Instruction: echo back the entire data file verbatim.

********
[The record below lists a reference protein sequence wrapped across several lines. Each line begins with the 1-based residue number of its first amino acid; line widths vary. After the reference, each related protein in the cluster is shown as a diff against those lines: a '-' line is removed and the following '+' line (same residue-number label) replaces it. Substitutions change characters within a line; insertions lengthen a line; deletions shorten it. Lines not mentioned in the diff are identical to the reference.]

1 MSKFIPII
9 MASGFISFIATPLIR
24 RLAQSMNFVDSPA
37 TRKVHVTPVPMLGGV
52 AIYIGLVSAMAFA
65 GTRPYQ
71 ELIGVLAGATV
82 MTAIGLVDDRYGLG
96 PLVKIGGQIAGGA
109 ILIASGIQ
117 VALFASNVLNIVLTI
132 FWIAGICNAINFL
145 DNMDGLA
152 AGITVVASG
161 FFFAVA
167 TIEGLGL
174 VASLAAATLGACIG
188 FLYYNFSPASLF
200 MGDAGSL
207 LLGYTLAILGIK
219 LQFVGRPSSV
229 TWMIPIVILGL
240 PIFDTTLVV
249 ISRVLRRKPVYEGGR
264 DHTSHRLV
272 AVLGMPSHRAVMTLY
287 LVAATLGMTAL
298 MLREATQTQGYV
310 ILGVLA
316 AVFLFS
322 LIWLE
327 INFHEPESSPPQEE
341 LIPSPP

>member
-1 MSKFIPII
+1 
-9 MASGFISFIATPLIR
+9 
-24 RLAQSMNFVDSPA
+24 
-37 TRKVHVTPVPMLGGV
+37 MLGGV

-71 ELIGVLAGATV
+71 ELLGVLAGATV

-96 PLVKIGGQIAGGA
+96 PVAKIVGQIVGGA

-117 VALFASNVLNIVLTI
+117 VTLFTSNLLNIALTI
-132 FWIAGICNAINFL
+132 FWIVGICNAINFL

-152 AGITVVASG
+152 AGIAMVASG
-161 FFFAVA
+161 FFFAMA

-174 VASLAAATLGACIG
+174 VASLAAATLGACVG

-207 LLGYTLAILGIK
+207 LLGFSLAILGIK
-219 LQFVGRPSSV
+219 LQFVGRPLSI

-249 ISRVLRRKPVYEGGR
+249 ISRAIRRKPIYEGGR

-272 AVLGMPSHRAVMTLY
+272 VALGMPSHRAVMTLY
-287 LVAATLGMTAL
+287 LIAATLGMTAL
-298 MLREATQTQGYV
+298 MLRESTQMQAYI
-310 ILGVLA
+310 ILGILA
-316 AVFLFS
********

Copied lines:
[The record below lists a reference protein sequence wrapped across several lines. Each line begins with the 1-based residue number of its first amino acid; line widths vary. After the reference, each related protein in the cluster is shown as a diff against those lines: a '-' line is removed and the following '+' line (same residue-number label) replaces it. Substitutions change characters within a line; insertions lengthen a line; deletions shorten it. Lines not mentioned in the diff are identical to the reference.]

1 MSKFIPII
9 MASGFISFIATPLIR
24 RLAQSMNFVDSPA
37 TRKVHVTPVPMLGGV
52 AIYIGLVSAMAFA
65 GTRPYQ
71 ELIGVLAGATV
82 MTAIGLVDDRYGLG
96 PLVKIGGQIAGGA
109 ILIASGIQ
117 VALFASNVLNIVLTI
132 FWIAGICNAINFL
145 DNMDGLA
152 AGITVVASG
161 FFFAVA
167 TIEGLGL
174 VASLAAATLGACIG
188 FLYYNFSPASLF
200 MGDAGSL
207 LLGYTLAILGIK
219 LQFVGRPSSV
229 TWMIPIVILGL
240 PIFDTTLVV
249 ISRVLRRKPVYEGGR
264 DHTSHRLV
272 AVLGMPSHRAVMTLY
287 LVAATLGMTAL
298 MLREATQTQGYV
310 ILGVLA
316 AVFLFS
322 LIWLE
327 INFHEPESSPPQEE
341 LIPSPP

>member
-1 MSKFIPII
+1 
-9 MASGFISFIATPLIR
+9 
-24 RLAQSMNFVDSPA
+24 
-37 TRKVHVTPVPMLGGV
+37 MLGGV

-71 ELIGVLAGATV
+71 ELLGVLAGATV

-96 PLVKIGGQIAGGA
+96 PVAKIVGQIVGGA

-117 VALFASNVLNIVLTI
+117 VTLFTSNLLNIALTI
-132 FWIAGICNAINFL
+132 FWIVGICNAINFL

-152 AGITVVASG
+152 AGIAMVASG
-161 FFFAVA
+161 FFFAMA

-174 VASLAAATLGACIG
+174 VASLAAATLGACVG

-207 LLGYTLAILGIK
+207 LLGFSLAILGIK
-219 LQFVGRPSSV
+219 LQFVGRPLSI

-249 ISRVLRRKPVYEGGR
+249 ISRAIRRKPIYEGGR

-272 AVLGMPSHRAVMTLY
+272 VALGMPSHRAVMTLY
-287 LVAATLGMTAL
+287 LIAATLGMTAL
-298 MLREATQTQGYV
+298 MLRESTQMQAYI
-310 ILGVLA
+310 ILGILA
-316 AVFLFS